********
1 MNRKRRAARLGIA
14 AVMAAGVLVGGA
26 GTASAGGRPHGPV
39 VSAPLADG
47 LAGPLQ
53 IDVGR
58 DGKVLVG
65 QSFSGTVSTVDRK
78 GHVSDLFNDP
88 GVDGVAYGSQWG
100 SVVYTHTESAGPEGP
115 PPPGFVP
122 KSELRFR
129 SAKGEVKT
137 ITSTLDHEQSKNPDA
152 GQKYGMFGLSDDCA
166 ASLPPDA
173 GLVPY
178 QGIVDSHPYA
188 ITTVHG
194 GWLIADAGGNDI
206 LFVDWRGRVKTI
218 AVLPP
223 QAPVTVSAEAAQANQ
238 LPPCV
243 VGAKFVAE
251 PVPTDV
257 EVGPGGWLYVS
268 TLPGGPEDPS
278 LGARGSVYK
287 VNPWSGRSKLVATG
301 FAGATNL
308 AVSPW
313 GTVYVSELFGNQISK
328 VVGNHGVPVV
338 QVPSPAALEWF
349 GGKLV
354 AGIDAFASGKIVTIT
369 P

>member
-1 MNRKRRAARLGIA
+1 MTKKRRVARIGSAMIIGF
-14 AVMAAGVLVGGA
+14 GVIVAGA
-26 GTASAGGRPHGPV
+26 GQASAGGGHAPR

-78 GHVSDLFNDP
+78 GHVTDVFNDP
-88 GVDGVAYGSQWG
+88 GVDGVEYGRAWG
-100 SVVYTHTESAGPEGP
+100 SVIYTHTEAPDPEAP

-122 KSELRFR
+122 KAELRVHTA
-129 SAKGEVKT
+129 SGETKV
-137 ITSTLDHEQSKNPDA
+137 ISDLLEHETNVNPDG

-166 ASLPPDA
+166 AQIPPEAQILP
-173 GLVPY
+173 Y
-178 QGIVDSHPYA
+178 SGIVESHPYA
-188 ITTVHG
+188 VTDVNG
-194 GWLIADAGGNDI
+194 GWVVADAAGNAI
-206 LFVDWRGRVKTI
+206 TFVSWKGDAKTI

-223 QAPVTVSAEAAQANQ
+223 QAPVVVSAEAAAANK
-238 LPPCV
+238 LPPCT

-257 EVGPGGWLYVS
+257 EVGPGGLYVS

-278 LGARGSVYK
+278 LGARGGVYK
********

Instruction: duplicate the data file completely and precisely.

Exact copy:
1 MNRKRRAARLGIA
14 AVMAAGVLVGGA
26 GTASAGGRPHGPV
39 VSAPLADG
47 LAGPLQ
53 IDVGR
58 DGKVLVG
65 QSFSGTVSTVDRK
78 GHVSDLFNDP
88 GVDGVAYGSQWG
100 SVVYTHTESAGPEGP
115 PPPGFVP
122 KSELRFR
129 SAKGEVKT
137 ITSTLDHEQSKNPDA
152 GQKYGMFGLSDDCA
166 ASLPPDA
173 GLVPY
178 QGIVDSHPYA
188 ITTVHG
194 GWLIADAGGNDI
206 LFVDWRGRVKTI
218 AVLPP
223 QAPVTVSAEAAQANQ
238 LPPCV
243 VGAKFVAE
251 PVPTDV
257 EVGPGGWLYVS
268 TLPGGPEDPS
278 LGARGSVYK
287 VNPWSGRSKLVATG
301 FAGATNL
308 AVSPW
313 GTVYVSELFGNQISK
328 VVGNHGVPVV
338 QVPSPAALEWF
349 GGKLV
354 AGIDAFASGKIVTIT
369 P

>member
-1 MNRKRRAARLGIA
+1 MTKKRRVARIGSAMIIGF
-14 AVMAAGVLVGGA
+14 GVIVAGA
-26 GTASAGGRPHGPV
+26 GQASAGGGHAPR

-78 GHVSDLFNDP
+78 GHVTDVFNDP
-88 GVDGVAYGSQWG
+88 GVDGVEYGRAWG
-100 SVVYTHTESAGPEGP
+100 SVIYTHTEAPDPEAP

-122 KSELRFR
+122 KAELRVHTA
-129 SAKGEVKT
+129 SGETKV
-137 ITSTLDHEQSKNPDA
+137 ISDLLEHETNVNPDG

-166 ASLPPDA
+166 AQIPPEAQILP
-173 GLVPY
+173 Y
-178 QGIVDSHPYA
+178 SGIVESHPYA
-188 ITTVHG
+188 VTDVNG
-194 GWLIADAGGNDI
+194 GWVVADAAGNAI
-206 LFVDWRGRVKTI
+206 TFVSWKGDAKTI

-223 QAPVTVSAEAAQANQ
+223 QAPVVVSAEAAAANK
-238 LPPCV
+238 LPPCT

-257 EVGPGGWLYVS
+257 EVGPGGLYVS

-278 LGARGSVYK
+278 LGARGGVYK